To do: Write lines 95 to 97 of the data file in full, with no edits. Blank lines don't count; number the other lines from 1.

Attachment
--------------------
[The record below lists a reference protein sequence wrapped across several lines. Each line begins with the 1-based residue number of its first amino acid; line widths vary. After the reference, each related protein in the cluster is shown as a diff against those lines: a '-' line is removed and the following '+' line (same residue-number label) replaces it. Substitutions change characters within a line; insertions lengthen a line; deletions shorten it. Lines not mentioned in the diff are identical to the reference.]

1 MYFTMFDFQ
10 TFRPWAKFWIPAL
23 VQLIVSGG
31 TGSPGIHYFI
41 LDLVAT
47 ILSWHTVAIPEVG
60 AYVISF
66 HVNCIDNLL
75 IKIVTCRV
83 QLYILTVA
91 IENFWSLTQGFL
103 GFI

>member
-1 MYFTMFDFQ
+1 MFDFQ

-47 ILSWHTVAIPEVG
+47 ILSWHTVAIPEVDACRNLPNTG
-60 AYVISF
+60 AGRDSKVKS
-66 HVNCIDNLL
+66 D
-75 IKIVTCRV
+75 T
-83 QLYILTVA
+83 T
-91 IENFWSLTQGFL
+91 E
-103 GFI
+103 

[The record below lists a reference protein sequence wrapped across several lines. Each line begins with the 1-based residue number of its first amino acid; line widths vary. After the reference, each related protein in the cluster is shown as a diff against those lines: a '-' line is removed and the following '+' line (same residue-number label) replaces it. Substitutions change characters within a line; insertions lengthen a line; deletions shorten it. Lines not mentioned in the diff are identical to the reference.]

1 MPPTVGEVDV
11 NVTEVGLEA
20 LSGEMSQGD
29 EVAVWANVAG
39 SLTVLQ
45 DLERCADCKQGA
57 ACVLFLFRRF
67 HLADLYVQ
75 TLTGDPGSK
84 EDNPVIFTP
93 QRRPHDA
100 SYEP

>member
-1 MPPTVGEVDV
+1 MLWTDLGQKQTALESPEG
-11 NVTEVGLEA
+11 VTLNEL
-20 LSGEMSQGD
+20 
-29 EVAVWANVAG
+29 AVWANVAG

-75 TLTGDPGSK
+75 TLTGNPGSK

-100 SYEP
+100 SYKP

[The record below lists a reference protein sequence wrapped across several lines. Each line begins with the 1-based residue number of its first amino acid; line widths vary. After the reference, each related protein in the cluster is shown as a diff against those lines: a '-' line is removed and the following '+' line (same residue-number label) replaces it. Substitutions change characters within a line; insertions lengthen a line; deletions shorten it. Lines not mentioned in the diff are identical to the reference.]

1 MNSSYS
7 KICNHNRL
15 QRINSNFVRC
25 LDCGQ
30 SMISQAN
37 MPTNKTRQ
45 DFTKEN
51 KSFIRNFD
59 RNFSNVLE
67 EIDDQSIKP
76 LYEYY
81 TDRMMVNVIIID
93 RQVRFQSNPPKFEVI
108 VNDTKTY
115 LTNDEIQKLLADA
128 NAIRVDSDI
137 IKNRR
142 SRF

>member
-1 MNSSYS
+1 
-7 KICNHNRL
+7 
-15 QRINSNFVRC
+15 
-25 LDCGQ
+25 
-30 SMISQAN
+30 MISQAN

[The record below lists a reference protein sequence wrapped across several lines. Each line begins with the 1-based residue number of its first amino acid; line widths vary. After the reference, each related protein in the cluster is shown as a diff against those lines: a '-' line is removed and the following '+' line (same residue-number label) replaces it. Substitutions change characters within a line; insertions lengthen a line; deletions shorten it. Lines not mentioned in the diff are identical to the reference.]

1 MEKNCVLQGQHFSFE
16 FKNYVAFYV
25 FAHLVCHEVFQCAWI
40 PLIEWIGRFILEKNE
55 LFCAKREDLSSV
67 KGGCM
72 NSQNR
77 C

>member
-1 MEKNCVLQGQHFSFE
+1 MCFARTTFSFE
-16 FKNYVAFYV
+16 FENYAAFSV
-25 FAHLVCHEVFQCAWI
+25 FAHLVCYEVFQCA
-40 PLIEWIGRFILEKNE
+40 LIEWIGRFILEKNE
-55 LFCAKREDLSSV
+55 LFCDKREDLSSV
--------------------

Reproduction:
77 C

>member
-1 MEKNCVLQGQHFSFE